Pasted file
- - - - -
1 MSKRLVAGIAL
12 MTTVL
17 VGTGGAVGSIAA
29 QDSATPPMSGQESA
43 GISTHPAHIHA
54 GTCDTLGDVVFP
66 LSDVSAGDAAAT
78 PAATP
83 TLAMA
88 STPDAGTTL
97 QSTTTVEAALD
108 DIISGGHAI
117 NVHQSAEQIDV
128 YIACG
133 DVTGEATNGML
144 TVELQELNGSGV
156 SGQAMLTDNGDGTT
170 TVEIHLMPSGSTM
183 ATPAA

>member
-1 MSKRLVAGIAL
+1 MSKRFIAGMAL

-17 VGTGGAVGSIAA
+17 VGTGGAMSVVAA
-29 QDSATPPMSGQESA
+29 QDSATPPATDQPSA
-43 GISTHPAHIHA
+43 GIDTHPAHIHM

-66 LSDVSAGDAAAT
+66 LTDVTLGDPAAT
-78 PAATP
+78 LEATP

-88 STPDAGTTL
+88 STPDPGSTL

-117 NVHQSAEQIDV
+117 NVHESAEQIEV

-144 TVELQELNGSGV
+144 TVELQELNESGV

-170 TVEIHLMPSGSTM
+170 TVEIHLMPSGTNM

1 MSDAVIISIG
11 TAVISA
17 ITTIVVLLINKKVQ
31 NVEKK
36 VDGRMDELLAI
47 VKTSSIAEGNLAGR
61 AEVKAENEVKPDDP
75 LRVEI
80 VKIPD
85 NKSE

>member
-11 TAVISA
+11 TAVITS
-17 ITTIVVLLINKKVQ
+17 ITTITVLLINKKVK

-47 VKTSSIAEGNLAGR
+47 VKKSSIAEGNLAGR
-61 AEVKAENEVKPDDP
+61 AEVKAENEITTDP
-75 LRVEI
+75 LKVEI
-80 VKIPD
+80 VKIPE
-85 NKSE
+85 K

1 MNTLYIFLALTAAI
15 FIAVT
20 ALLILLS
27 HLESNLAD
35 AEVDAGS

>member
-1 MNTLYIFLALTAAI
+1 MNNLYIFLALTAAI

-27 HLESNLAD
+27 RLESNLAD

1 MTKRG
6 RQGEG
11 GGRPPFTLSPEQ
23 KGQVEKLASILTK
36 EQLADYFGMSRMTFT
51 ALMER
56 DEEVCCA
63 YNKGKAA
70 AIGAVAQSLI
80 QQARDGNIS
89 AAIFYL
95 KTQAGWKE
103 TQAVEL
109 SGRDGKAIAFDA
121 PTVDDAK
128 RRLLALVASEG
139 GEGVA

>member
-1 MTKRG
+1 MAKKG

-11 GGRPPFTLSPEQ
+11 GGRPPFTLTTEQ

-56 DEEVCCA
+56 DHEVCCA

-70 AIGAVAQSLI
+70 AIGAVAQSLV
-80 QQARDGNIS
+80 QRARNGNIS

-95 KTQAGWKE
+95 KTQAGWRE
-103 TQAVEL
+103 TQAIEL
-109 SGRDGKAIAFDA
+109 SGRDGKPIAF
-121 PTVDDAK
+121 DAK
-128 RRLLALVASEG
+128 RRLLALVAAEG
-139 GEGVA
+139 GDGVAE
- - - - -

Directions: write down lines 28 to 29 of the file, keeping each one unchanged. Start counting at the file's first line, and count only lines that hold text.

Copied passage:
+43 GIDTHPAHIHM

-66 LSDVSAGDAAAT